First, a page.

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Prospect Profiles: Washington Nationals

Prospect Profiles: Washington Nationals Image via Sportsgraphics36

MLB

A look at the farm system of the Washington Nationals

Prior to the winter meetings, the Washington Nationals had one of the most talented farm systems in baseball. That changed considerably when they made the move to acquire outfielder Adam Eaton from the Chicago White Sox. That trade cost them three of their best pitching prospects: Lucas Giolito, Reynaldo Lopez, and Dane Dunning.

All three of those young arms would have easily made the top ten on their list of prospects. Giolito was even considered to be the most talented pitcher in the minor leagues last year. Considering how important it has become for clubs to have as many young and talented pitchers as possible these days, you can understand why this trade knocked the Nationals way down the farm system rankings.

Even though Washington gave up a lot to acquire Eaton, they still have some young talent in their system to be excited about. Let’s take a look at some of their top prospects still waiting to make their mark.

Victor Robles, OF

Signed out of the Dominican Republic in 2013, Victor Robles has always impressed scouts with his advanced five-tool abilities at a young age. He has blazed through the minor league levels over the past few years. He continues to pass every test they throw at him. In 2016, he ranked as the top prospect in the Low-A South Atlantic League and was promoted to High-A Potomac where he was the youngest player and the number three prospect in the Carolina League.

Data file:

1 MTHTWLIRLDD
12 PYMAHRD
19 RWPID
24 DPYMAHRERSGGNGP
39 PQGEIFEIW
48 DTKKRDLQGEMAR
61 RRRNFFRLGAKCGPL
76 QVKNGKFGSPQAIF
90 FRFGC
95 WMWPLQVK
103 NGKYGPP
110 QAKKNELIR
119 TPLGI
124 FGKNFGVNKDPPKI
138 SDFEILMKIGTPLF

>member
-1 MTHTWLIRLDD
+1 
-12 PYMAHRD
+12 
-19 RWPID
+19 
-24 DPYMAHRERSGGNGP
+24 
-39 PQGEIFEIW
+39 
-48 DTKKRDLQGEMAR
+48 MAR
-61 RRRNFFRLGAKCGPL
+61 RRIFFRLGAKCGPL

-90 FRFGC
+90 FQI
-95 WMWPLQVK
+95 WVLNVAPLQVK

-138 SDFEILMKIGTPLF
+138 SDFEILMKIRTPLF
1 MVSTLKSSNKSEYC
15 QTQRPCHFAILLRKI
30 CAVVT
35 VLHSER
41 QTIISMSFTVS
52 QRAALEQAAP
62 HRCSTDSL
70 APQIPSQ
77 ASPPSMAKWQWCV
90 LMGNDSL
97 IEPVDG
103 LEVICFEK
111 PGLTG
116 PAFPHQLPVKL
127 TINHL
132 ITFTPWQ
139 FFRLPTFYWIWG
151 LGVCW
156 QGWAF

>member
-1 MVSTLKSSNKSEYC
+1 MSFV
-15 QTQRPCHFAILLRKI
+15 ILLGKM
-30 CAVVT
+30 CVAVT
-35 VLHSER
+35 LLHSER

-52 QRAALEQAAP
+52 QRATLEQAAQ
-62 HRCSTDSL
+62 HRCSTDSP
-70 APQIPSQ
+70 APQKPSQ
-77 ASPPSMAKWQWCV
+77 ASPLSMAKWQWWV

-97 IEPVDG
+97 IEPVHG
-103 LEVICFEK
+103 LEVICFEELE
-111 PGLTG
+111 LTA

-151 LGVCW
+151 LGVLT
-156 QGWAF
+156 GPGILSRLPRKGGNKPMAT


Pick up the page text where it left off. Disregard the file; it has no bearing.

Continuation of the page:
His best tool is his speed, but he is a pure hitter for average and the power should develop as he progresses. An outstanding outfielder, don’t be surprised to see Robles on an All-Star team soon after he makes it to the big leagues.

ETA: Late 2018

Erick Fedde, RHP

Drafted in the first round in 2014, Erick Fedde is another young arm that was discussed in trade rumors during the offseason. After the loss of Giolito and Lopez, Fedde now claims the spot of Washington’s top pitching prospect. In 2016, he finished 8-5 with a 3.12 ERA in 22 starts between Single-A and Double-A.

Fedde will start the season in the minors and will most likely finish the year there. However, don’t be surprised if Washington decides to move another young pitching prospect like Fedde to make a push for a World Series run.

ETA: 2018

Juan Soto, OF

Signed as a 16-year old out of the Dominican Republic in July of 2015, Juan Soto wasted no time making an impression. In 2016 he earned the honor of Gulf Coast League MVP with a slash line of .361/.410/.550 and a .960 OPS at just 17 years old. The left-handed slugger is young, and the Nationals will surely allow him to develop as there is no need to rush him. With Bryce Harper likely to leave in free agency after the 2018 season, the Nationals should have some serious outfield talent ready to fill that void.

ETA: 2019

Carter Kieboom, SS

Drafted by the Washington Nationals in the first round of the 2016 draft, Carter Kieboom batted .244/.323/.452 in the Gulf Coast League. Kieboom wasn’t technically Washington’s first round pick. He was a compensation pick that they received for losing Jordan Zimmerman to the Detroit Tigers in free agency.

ETA: Late 2020

Koda Glover, RHP